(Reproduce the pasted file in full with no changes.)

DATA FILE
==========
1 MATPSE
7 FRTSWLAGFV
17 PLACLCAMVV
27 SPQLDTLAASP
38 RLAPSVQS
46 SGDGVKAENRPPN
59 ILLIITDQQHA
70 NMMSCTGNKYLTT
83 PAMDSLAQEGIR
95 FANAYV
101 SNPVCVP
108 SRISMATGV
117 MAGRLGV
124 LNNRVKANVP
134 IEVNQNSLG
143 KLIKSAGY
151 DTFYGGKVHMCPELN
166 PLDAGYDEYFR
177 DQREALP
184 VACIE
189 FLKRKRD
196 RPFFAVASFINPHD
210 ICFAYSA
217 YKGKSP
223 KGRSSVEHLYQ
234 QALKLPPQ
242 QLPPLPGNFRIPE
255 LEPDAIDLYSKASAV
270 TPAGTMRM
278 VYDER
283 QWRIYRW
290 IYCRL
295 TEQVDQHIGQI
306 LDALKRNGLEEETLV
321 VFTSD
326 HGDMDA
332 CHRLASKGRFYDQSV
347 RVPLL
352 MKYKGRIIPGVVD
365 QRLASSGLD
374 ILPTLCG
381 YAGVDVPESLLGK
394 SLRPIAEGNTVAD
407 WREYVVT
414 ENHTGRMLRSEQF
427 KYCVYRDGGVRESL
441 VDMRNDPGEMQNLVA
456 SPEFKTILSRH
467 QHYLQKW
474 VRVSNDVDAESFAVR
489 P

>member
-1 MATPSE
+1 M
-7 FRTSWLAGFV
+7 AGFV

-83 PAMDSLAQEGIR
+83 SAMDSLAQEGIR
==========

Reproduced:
1 MATPSE
7 FRTSWLAGFV
17 PLACLCAMVV
27 SPQLDTLAASP
38 RLAPSVQS
46 SGDGVKAENRPPN
59 ILLIITDQQHA
70 NMMSCTGNKYLTT
83 PAMDSLAQEGIR
95 FANAYV
101 SNPVCVP
108 SRISMATGV
117 MAGRLGV
124 LNNRVKANVP
134 IEVNQNSLG
143 KLIKSAGY
151 DTFYGGKVHMCPELN
166 PLDAGYDEYFR
177 DQREALP
184 VACIE
189 FLKRKRD
196 RPFFAVASFINPHD
210 ICFAYSA
217 YKGKSP
223 KGRSSVEHLYQ
234 QALKLPPQ
242 QLPPLPGNFRIPE
255 LEPDAIDLYSKASAV
270 TPAGTMRM
278 VYDER
283 QWRIYRW
290 IYCRL
295 TEQVDQHIGQI
306 LDALKRNGLEEETLV
321 VFTSD
326 HGDMDA
332 CHRLASKGRFYDQSV
347 RVPLL
352 MKYKGRIIPGVVD
365 QRLASSGLD
374 ILPTLCG
381 YAGVDVPESLLGK
394 SLRPIAEGNTVAD
407 WREYVVT
414 ENHTGRMLRSEQF
427 KYCVYRDGGVRESL
441 VDMRNDPGEMQNLVA
456 SPEFKTILSRH
467 QHYLQKW
474 VRVSNDVDAESFAVR
489 P

>member
-1 MATPSE
+1 M
-7 FRTSWLAGFV
+7 AGFV

-83 PAMDSLAQEGIR
+83 SAMDSLAQEGIR